Gosnell: The Trial of America's Biggest Serial Killer

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Gosnell: The Trial of America's Biggest Serial Killer
The poster shows four horizontal images from the film, each of a different primary character. From top to bottom: Sarah Jane Morris as Lexy McGuire, Dean Cain as James Wood, Nick Searcy as Mike Cohan, and Michael Beach as Dan Molinari. Between Cain and Searcy is the film's title and tagline in front of a monochrome image of the upper face of Earl Billings as Kermit Gosnell. The tagline of the film reads "He took an oath to protect life not take it".
Theatrical release poster
Directed byNick Searcy
Screenplay byAndrew Klavan
Story by
Produced by
  • Phelim McAleer
  • Ann McElhinney
  • Magdalena Segieda
  • John Sullivan
CinematographyMark Petersen
Edited byJohn Quinn
Music byBoris Zelkin
Hat Tip Films
Distributed byGVN Releasing
Release date
October 12, 2018
Running time
93 minutes
CountryUnited States
Budget$4 million[1]
Box office$3.7 million[2]

Gosnell: The Trial of America's Biggest Serial Killer is a 2018 American drama film based on real life events about Kermit Gosnell, a physician and highly atypical abortion provider[3] who was convicted of first degree murder in the deaths of three infants born alive, involuntary manslaughter in the death of a patient undergoing an abortion procedure, 21 felony counts of illegal late-term abortion, and 211 counts of violating a 24-hour informed consent law.[4][5] He was sentenced to life in prison without the possibility of parole.[6][7]

The film was announced in 2014. Funds for its production were raised via crowdfunding, in which $2.4 million was raised for the creation of the film.[8][9][10] The film was directed by Nick Searcy, from a screenplay by Andrew Klavan[11] which was in turn based on the book of the same name written by Irish filmmakers Ann McElhinney and Phelim McAleer. It stars Earl Billings and Dean Cain. After difficulties finding a distributor willing to carry the film and a lawsuit by a judge who objected to his portrayal in the film,[12] the producers signed a distribution deal with GVN Releasing.[13] It was released in approximately 650 theaters across the United States on October 12, 2018.[14]


The film focuses on the police investigation and trial of Kermit Gosnell. The film draws from the book Gosnell: The Untold Story of America's Most Prolific Serial Killer.[15]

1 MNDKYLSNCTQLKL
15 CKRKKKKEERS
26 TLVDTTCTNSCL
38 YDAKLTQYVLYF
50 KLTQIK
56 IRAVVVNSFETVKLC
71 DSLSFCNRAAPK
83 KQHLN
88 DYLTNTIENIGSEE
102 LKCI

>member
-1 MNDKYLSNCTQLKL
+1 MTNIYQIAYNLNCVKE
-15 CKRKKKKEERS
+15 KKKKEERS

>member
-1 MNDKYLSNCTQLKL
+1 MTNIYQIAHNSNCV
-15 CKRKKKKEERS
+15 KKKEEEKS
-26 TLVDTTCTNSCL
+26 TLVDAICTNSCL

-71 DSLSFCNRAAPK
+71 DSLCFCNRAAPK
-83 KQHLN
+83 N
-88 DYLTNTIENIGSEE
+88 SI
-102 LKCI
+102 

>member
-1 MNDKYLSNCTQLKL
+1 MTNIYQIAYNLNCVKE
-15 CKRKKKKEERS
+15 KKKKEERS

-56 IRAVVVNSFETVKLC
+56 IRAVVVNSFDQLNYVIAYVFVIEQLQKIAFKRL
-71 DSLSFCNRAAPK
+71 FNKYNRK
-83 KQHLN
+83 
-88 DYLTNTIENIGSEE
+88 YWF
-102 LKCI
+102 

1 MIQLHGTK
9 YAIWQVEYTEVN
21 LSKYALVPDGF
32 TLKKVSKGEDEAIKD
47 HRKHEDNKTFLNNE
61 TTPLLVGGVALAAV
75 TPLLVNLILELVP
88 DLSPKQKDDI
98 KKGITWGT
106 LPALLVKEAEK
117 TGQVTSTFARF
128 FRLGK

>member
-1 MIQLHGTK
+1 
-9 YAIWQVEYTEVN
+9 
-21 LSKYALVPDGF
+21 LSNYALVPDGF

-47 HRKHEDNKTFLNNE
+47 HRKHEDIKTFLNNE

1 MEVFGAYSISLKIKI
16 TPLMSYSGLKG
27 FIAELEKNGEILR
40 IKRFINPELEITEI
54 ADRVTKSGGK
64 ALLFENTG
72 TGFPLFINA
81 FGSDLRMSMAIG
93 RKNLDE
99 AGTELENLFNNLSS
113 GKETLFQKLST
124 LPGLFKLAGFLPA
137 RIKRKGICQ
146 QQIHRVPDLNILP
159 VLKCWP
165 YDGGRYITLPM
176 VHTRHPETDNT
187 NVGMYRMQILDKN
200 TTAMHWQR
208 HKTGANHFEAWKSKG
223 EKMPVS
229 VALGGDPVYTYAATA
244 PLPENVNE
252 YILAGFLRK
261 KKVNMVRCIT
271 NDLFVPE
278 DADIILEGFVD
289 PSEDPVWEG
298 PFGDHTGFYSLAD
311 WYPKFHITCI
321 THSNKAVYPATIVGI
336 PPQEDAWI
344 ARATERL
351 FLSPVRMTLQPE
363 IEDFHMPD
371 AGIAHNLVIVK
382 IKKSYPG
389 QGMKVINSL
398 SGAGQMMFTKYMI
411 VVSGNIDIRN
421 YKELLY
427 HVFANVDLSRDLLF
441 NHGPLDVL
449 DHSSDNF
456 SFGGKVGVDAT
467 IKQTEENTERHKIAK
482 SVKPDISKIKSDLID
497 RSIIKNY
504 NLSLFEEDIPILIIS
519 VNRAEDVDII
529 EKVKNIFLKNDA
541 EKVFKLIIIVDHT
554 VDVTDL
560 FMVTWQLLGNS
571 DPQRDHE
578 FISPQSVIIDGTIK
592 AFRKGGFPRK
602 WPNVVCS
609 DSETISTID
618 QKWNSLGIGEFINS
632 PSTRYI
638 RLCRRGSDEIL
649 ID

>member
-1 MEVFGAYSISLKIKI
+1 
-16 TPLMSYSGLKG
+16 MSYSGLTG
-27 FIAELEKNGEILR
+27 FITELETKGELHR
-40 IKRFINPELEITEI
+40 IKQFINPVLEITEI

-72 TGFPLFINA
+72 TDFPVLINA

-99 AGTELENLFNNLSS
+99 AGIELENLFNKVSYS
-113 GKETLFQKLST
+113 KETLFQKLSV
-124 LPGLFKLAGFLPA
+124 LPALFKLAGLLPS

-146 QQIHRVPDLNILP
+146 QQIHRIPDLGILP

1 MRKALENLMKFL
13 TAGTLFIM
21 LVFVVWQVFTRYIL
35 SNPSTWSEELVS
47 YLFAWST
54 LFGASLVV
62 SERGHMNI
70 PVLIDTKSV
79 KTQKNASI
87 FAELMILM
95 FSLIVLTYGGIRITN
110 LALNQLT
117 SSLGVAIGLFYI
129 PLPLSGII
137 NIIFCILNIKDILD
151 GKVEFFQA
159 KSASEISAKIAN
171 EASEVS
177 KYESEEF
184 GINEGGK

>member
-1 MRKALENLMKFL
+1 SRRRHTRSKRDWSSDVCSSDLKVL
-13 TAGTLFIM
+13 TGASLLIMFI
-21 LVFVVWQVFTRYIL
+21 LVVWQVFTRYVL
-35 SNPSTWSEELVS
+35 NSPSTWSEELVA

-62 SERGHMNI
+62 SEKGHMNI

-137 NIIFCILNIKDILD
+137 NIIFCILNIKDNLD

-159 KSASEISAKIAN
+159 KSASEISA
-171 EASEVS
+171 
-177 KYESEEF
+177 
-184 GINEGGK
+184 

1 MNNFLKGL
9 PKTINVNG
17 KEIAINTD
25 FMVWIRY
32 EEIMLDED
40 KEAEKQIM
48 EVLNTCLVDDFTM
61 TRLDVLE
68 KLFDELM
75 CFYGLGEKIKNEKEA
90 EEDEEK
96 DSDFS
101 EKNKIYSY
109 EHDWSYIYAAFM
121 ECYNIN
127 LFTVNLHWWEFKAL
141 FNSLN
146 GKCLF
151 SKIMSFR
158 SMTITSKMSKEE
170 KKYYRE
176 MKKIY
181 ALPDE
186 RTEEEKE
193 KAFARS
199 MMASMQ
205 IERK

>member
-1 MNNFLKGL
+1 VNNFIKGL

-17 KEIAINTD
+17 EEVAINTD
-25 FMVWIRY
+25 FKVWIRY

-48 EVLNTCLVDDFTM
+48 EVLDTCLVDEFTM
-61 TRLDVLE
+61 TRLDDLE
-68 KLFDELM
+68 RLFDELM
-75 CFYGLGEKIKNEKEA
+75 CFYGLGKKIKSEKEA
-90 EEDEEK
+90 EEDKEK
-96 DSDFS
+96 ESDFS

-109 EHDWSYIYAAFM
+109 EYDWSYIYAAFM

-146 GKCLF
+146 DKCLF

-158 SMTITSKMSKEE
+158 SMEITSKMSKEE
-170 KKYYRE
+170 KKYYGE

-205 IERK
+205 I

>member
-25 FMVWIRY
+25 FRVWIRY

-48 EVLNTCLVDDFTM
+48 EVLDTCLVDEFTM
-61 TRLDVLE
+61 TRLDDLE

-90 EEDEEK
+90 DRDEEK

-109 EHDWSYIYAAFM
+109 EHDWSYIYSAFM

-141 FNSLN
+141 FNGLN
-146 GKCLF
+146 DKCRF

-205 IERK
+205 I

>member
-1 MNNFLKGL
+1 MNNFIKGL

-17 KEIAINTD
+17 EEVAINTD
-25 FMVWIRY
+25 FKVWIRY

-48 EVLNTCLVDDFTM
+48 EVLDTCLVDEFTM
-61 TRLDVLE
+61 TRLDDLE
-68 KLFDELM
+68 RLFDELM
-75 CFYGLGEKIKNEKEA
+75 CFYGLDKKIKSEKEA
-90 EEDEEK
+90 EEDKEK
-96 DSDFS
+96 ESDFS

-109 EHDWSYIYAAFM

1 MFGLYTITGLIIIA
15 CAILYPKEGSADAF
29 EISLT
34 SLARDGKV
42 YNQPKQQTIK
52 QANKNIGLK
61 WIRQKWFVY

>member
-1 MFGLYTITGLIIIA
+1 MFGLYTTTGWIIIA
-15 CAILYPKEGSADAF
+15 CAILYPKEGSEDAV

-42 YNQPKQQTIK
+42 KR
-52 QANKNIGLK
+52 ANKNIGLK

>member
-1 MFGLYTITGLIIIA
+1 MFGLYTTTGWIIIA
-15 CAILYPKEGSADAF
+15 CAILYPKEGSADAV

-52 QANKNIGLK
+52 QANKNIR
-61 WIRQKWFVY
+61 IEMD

During an investigation into a prescription pill mill run by Dr. Kermit Gosnell, Detective James "Woody" Wood learns that a woman had died at the clinic after being administered narcotics without a doctor on the premises. Woody believes that the woman, Karnamaya Mongar, is a homicide victim who deserves justice. He and his partner, Detective Stark, accompany the Drug Enforcement Administration and Federal Bureau of Investigation on a raid of Gosnell's clinic.

The officers are shocked by conditions inside the clinic, where cats roam and defecate freely and Gosnell is nowhere to be seen although the patients are drugged up for their abortions. As Woody and Stark search the clinic for evidence regarding Karnamaya Mongar, they discover the frozen remains of babies, not fetuses.

Woody engages the support of Assistant District Attorney Lexy McGuire. They uncover a disturbing truth: Gosnell had been performing illegal late-term abortions by having his untrained staff drug patients into a stupor then administer drugs to induce labor. The patients would deliver live babies that Gosnell and his staff would then kill by snipping their spines with surgical scissors. Most shocking of all, Lexy learns that health officials for years deliberately turned a blind eye to the goings-on in Gosnell's clinic.

The trial hinges on the difference between late abortions performed legally and the abortions Gosnell performed. The prosecution focuses on the fact that the babies that Gosnell killed were not aborted while in the womb; they were delivered alive and then killed. Lexy enters a photo of "Baby Boy A," the largest of those babies, into evidence. Gosnell's defense attorney focuses on the gruesome and shocking nature of legally performed late abortions and asserts that Gosnell is a victim of a racist Catholic crusade against a black man performing legal services to minority women.

At the trial's conclusion, the jury finds Gosnell guilty of most of the charges against him, including the murder of Baby Boy A.



Development and crowdfunding[edit]

The film was announced in 2014, less than a year after Gosnell was tried and sentenced to life in prison without the possibility of parole. The filmmakers sought to raise funds for the production of the film through crowdfunding, but encountered resistance from Kickstarter, which the filmmakers said censored the project from their website.[17] According to email exchanges released by McAleer, Kickstarter requested that the phrases "'1000s of babies stabbed to death" and '1000s of babies murdered'...be removed or modified to comply with the spirit of our Community Guidelines."[18][19] Kickstarter's CEO denied that they censored the project and said the filmmakers blew an editorial exchange out of proportion.[20]

The filmmakers switched to Indiegogo and launched their crowdfunding effort on March 28, 2014, with a goal of $2.1 million, which was reached less than two weeks later on April 9, 2014.[21] It quickly became the highest-funded film on Indiegogo, and is currently one of the highest-funded crowdfunding projects of all time.[22]